Date Palm (Jebulon/Creative Commons)

By Betty Beeman

Betty Beeman
Betty Beeman

Palms are not native to Arizona but they are found all over the Valley – Palm Valley Golf Club in Goodyear, Mission Palms Hotel in Tempe, Royal Palms Resort in Phoenix and the campus of Arizona State University – the list goes on and on.

Palms are planted in groves, clumps or as single specimens for accent or background planting around swimming pools, patios, and in the garden wherever a bold effect is desired. The slow growing and dwarf species can be planted in tubs or planters.

Some of the hardiest palm species for this area are California fan (50 feet), Mediterranean fan, a multi-trunked palm (10-15 feet), windmill fan (25 feet), Canary Island date (40 feet) and Mexican blue (70 feet).

The choice of which one to purchase and plant can be intimidating. However, you can narrow down your selection by considering the following:

■ How big it will be at maturity, and its location (watch out for power lines at your site).
■ Will it overpower the home? I have seen palms planted close to foundations. This may look good but it can cause problems as it grows. It can be costly when you have to call in a person to take it out. So don’t plant that cute little 5-gallon palm near anything it can overtake such as your house and garden.

December Gardening Tip
Transplant: chard, celery, broccoli, asparagus, kohlrabi


1. Planting
Take care to avoid planting in frost pockets, where nighttime cold air tends to collect. Palms are most sensitive to cold as small plants. As the tree approaches maturity it can withstand low temperatures with less injury.

The best time for planting is during warm weather when root growth is most active. Soil temperatures above 65 degrees aid in root establishment. The preferred time to plant is late spring to early summer.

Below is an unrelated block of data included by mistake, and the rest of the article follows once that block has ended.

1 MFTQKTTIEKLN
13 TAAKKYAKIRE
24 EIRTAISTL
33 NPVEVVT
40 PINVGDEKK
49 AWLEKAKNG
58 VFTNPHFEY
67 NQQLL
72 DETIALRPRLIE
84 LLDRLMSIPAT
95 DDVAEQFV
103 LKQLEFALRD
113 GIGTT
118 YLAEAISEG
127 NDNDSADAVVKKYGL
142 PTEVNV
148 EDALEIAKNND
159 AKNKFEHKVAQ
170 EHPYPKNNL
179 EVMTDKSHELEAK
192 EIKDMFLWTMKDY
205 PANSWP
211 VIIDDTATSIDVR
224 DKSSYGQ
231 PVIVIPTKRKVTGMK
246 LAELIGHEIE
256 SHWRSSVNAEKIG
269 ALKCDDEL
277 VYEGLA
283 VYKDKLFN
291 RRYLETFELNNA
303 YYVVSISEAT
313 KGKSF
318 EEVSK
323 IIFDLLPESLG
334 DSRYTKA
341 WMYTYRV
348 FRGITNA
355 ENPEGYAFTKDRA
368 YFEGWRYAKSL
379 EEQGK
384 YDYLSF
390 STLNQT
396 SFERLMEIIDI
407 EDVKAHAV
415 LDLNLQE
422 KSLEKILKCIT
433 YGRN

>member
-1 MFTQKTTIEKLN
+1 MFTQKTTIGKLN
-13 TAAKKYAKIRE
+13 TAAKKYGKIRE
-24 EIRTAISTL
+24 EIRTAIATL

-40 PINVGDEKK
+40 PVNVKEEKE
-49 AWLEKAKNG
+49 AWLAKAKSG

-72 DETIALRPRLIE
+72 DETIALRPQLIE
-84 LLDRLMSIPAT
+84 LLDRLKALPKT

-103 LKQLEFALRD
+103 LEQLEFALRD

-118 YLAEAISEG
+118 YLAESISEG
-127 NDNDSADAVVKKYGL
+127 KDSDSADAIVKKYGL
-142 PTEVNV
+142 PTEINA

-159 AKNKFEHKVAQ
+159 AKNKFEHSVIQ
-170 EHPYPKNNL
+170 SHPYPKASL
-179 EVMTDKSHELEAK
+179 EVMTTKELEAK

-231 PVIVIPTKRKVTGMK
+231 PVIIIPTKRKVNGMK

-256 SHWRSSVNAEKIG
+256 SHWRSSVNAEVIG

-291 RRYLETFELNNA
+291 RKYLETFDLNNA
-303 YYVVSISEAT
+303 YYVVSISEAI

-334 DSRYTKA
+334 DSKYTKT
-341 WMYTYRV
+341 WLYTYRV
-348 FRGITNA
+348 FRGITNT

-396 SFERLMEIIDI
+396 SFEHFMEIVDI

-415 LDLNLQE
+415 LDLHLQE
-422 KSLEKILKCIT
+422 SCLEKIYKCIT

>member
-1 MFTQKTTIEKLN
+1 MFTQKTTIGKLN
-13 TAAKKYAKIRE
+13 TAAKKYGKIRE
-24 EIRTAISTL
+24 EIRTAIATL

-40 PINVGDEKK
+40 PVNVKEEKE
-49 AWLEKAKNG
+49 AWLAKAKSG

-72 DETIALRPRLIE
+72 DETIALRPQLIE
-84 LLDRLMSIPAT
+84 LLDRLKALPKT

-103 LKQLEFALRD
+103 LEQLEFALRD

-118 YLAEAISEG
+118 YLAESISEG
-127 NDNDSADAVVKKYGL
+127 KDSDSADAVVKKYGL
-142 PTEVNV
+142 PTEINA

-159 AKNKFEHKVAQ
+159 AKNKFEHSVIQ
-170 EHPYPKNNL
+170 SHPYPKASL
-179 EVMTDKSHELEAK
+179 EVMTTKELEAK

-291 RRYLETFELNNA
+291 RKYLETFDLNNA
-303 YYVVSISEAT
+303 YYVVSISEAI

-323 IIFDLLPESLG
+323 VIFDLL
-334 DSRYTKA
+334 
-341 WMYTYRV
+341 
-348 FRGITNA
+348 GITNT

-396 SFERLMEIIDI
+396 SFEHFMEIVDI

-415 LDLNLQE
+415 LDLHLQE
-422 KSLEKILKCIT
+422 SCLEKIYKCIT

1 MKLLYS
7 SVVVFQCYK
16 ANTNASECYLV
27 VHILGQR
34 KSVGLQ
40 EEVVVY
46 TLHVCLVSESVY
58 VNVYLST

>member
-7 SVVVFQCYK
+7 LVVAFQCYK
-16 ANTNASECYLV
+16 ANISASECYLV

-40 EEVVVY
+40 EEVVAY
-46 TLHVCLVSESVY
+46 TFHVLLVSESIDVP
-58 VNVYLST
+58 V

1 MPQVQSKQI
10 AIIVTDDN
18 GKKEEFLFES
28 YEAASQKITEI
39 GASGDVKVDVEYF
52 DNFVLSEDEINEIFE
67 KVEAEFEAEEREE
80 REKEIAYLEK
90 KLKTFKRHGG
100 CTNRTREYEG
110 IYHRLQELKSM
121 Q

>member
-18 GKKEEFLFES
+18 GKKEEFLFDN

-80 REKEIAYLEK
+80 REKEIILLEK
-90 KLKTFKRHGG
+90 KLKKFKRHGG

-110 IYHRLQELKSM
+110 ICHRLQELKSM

A well drained soil will promote growth.

Caliche, hardpan or compacted soil layers prevent good soil drainage. To test for drainage, fill hole with water, allow to drain and fill a second time. If second filling does not drain within 24 hours find another location or dig a chimney down to a porous strata to permit excess irrigation water to drain from hole.

Do not amend the backfill with manure or organic material. This will result in the palm sinking into the hole. Dig the hole as deep as the root ball and 2 feet wider on each side. Seat the crown of the container palm at the original soil level. Do not cover the crown or young trunk with soil. New roots will emerge both above and below the root ball. Settle the backfill with water from a hose.

Mediterranean fan palm (Tato Grasso)
Mediterranean fan palm (Tato Grasso)

2. Watering & Feeding
Water thoroughly at planting time. Make a berm above grade about 2 feet out from the trunk so that a slow soak from hose or bubbler can gradually fill it and saturate the root zone. Palms set out in warm weather will probably need to be watered every day the first two weeks. Check moisture content in the root ball to determine moisture. The goal is to keep the root ball moist but not soggy wet.

As roots begin to grow out and draw moisture from a greater distance, irrigation can be spaced farther apart, from every day the first two weeks to once every seven days. Use probe (piece of rebar or a long screw driver) to test for moisture depth. The goal is to water to a depth of 2 feet. Spread a layer of mulch 2-4 inches deep to conserve moisture and reduce soil temperature. Established palms do well on slow irrigation to a depth of 2 feet every two weeks.

Fertilize with palm fertilizer according to package directions twice a year.

Questions? Contact a Master Gardener volunteer
520-374-6263
MACMasterGardener@gmail.com


This column appears in the December issue of InMaricopa.

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